Google+ Followers

Monday, 21 October 2013

Snail Mail



It doesn't matter how old you get.  The moment you see the mailman or woman walking down the block, your heart skips a beat.  "Oh, boy!  What am I going to get today?"  you think.

Of course the reality is never so good as the fantasy.  As a child I couldn't wait till the day came that I got mail.  As a child I only ever received cards for birthdays and holidays, and Playstation Magazine.  As an adult, I get junk, trying to sell me stuff, or bills for stuff I already bought.  The thought of mail doesn't fill me with glee.  Just anxiety.

That hasn't stopped me from passing down the tradition, though.  My son is practically beside himself when he doesn't get mail.  So much that I have taken to giving him my junk mail.

"Here. You have mail, Buddy."

"I do?" His eyes light up with glee.  "I love getting mail!"


There is a fragment of that child's joy in all of us.  It's there when we see the mail truck.  On those rare days, when we know something is coming for us--and we cannot wait--it burns in us like a torch.  It just takes a little tapping in to.


Tuesday, 15 October 2013

Treasures in the Pages

The debilitating death of my laptop, one cold, one current sinus infection, and a great deal of adjusting to a new schedule, but I am back, if not fully functional, and ready to talk about something that may one day go the way of the dinosaur.

If there is one thing that will truly sadden me about the world going digital, it is this: used books.

I shop used almost exclusively. There hasn't been a new book in my collection since 2011. It is the only way that I can afford to consume as much text as I do without using the public library. And, let's face it, the library hasn't been the same since the nineties.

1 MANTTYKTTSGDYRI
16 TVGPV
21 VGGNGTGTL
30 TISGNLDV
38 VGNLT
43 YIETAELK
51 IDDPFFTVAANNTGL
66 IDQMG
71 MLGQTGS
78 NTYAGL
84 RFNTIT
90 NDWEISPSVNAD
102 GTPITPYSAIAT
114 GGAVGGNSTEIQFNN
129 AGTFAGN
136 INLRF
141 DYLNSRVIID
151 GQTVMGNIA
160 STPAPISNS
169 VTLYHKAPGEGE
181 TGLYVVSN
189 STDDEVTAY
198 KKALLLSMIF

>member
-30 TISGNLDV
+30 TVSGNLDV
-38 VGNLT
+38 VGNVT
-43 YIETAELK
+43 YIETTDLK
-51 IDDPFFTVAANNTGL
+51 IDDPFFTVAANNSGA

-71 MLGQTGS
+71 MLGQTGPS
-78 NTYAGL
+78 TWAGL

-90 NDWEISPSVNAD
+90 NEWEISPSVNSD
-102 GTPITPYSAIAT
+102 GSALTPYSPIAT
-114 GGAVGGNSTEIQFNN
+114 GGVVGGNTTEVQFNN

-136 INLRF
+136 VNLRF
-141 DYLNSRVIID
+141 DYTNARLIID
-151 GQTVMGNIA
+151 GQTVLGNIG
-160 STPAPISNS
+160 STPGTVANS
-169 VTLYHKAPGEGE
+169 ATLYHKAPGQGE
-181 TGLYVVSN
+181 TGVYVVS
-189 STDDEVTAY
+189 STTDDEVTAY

But besides the affordability of it, my favorite part of buying used is the chance of finding a touching inscription inside. Largely I get notes and highlighter marks, especially if its Faulkner or Hemingway. But when its books like Sherlock Holmes or Tuesdays with Morrie, the insides become more personal: precious notes about how this book is representative of how special said person is. My favorite was in my copy of Tuesdays, in which notes to the reader were added at key passages to further enforce how wonderful the reader is. It's like finding someone's diary in the ruins of some long forgotten cabin in the woods, or archaeological dig. More importantly, it feels like magic.


You put the best words you can to the page with someone else and their best. You immortalize your ode to loving a person, even if the love is not immortal. I know these people are no longer together. Why else sell off such a touching gift? For that, it feels all the more special to me.

I only hope that my son gets to experience writing his first dedication to a girlfriend in a copy of her favorite book, imprinting forever a secret treasure.